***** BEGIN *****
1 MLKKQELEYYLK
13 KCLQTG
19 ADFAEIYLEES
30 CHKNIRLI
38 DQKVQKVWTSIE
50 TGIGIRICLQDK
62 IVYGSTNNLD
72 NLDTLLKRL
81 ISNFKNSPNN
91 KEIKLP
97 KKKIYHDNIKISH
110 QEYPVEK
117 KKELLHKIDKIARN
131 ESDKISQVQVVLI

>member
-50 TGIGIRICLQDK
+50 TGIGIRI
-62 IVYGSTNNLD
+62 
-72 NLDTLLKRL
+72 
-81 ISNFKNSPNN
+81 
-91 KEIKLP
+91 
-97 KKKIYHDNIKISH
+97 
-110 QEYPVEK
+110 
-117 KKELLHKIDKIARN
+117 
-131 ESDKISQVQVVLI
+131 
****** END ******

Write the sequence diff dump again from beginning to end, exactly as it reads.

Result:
1 MLKKQELEYYLK
13 KCLQTG
19 ADFAEIYLEES
30 CHKNIRLI
38 DQKVQKVWTSIE
50 TGIGIRICLQDK
62 IVYGSTNNLD
72 NLDTLLKRL
81 ISNFKNSPNN
91 KEIKLP
97 KKKIYHDNIKISH
110 QEYPVEK
117 KKELLHKIDKIARN
131 ESDKISQVQVVLI

>member
-50 TGIGIRICLQDK
+50 TGIGIRI
-62 IVYGSTNNLD
+62 
-72 NLDTLLKRL
+72 
-81 ISNFKNSPNN
+81 
-91 KEIKLP
+91 
-97 KKKIYHDNIKISH
+97 
-110 QEYPVEK
+110 
-117 KKELLHKIDKIARN
+117 
-131 ESDKISQVQVVLI
+131 